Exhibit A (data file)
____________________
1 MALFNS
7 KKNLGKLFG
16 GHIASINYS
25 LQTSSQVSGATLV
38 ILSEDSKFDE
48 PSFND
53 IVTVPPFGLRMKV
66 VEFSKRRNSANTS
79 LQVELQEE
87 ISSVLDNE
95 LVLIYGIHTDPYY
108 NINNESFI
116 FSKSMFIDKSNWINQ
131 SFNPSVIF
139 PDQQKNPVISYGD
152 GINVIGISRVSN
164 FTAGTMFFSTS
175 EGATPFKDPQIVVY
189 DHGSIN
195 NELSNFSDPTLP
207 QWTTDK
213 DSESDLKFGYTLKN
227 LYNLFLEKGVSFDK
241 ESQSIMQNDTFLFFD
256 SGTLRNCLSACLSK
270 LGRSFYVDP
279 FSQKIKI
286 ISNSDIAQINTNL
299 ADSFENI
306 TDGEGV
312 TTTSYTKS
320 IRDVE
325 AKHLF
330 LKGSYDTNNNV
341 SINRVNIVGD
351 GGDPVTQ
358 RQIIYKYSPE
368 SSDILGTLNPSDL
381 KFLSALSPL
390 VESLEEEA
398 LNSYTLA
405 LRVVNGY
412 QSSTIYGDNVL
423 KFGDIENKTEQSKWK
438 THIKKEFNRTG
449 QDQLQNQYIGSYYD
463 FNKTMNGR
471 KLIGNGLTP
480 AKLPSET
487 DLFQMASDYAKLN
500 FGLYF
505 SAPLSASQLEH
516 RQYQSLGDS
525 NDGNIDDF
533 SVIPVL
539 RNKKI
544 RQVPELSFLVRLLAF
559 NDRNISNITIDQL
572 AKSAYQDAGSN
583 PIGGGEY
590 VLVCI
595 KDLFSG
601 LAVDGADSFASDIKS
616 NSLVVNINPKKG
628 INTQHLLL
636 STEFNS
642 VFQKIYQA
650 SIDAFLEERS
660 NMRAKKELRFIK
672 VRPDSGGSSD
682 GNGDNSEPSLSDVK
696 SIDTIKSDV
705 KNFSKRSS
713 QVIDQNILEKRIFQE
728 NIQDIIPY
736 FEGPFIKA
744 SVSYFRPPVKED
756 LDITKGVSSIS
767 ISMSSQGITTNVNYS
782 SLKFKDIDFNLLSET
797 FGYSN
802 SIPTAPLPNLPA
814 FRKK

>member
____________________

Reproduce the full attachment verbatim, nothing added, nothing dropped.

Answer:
1 MALFNS
7 KKNLGKLFG
16 GHIASINYS
25 LQTSSQVSGATLV
38 ILSEDSKFDE
48 PSFND
53 IVTVPPFGLRMKV
66 VEFSKRRNSANTS
79 LQVELQEE
87 ISSVLDNE
95 LVLIYGIHTDPYY
108 NINNESFI
116 FSKSMFIDKSNWINQ
131 SFNPSVIF
139 PDQQKNPVISYGD
152 GINVIGISRVSN
164 FTAGTMFFSTS
175 EGATPFKDPQIVVY
189 DHGSIN
195 NELSNFSDPTLP
207 QWTTDK
213 DSESDLKFGYTLKN
227 LYNLFLEKGVSFDK
241 ESQSIMQNDTFLFFD
256 SGTLRNCLSACLSK
270 LGRSFYVDP
279 FSQKIKI
286 ISNSDIAQINTNL
299 ADSFENI
306 TDGEGV
312 TTTSYTKS
320 IRDVE
325 AKHLF
330 LKGSYDTNNNV
341 SINRVNIVGD
351 GGDPVTQ
358 RQIIYKYSPE
368 SSDILGTLNPSDL
381 KFLSALSPL
390 VESLEEEA
398 LNSYTLA
405 LRVVNGY
412 QSSTIYGDNVL
423 KFGDIENKTEQSKWK
438 THIKKEFNRTG
449 QDQLQNQYIGSYYD
463 FNKTMNGR
471 KLIGNGLTP
480 AKLPSET
487 DLFQMASDYAKLN
500 FGLYF
505 SAPLSASQLEH
516 RQYQSLGDS
525 NDGNIDDF
533 SVIPVL
539 RNKKI
544 RQVPELSFLVRLLAF
559 NDRNISNITIDQL
572 AKSAYQDAGSN
583 PIGGGEY
590 VLVCI
595 KDLFSG
601 LAVDGADSFASDIKS
616 NSLVVNINPKKG
628 INTQHLLL
636 STEFNS
642 VFQKIYQA
650 SIDAFLEERS
660 NMRAKKELRFIK
672 VRPDSGGSSD
682 GNGDNSEPSLSDVK
696 SIDTIKSDV
705 KNFSKRSS
713 QVIDQNILEKRIFQE
728 NIQDIIPY
736 FEGPFIKA
744 SVSYFRPPVKED
756 LDITKGVSSIS
767 ISMSSQGITTNVNYS
782 SLKFKDIDFNLLSET
797 FGYSN
802 SIPTAPLPNLPA
814 FRKK

>member